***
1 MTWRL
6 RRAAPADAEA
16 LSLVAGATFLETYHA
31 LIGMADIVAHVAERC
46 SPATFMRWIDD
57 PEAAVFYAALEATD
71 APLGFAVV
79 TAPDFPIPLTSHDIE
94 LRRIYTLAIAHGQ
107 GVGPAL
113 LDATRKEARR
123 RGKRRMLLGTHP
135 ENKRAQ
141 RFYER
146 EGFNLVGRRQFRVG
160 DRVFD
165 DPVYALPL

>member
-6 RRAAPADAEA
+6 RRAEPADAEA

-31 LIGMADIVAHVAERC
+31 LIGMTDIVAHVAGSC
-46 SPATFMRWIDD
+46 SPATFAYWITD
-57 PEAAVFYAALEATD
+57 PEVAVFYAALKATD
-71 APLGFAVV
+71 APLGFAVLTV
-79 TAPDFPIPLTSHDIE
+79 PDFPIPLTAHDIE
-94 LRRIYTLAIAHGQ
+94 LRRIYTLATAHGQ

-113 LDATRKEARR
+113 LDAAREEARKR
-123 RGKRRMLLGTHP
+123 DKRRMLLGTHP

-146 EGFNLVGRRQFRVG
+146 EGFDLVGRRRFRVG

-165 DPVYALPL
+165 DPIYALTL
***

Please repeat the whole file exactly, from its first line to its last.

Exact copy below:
1 MTWRL
6 RRAAPADAEA
16 LSLVAGATFLETYHA
31 LIGMADIVAHVAERC
46 SPATFMRWIDD
57 PEAAVFYAALEATD
71 APLGFAVV
79 TAPDFPIPLTSHDIE
94 LRRIYTLAIAHGQ
107 GVGPAL
113 LDATRKEARR
123 RGKRRMLLGTHP
135 ENKRAQ
141 RFYER
146 EGFNLVGRRQFRVG
160 DRVFD
165 DPVYALPL

>member
-6 RRAAPADAEA
+6 RRAEPADAEA

-31 LIGMADIVAHVAERC
+31 LIGMTDIVAHVAGSC
-46 SPATFMRWIDD
+46 SPATFAYWITD
-57 PEAAVFYAALEATD
+57 PEVAVFYAALKATD
-71 APLGFAVV
+71 APLGFAVLTV
-79 TAPDFPIPLTSHDIE
+79 PDFPIPLTAHDIE
-94 LRRIYTLAIAHGQ
+94 LRRIYTLATAHGQ

-113 LDATRKEARR
+113 LDAAREEARKR
-123 RGKRRMLLGTHP
+123 DKRRMLLGTHP

-146 EGFNLVGRRQFRVG
+146 EGFDLVGRRRFRVG

-165 DPVYALPL
+165 DPIYALTL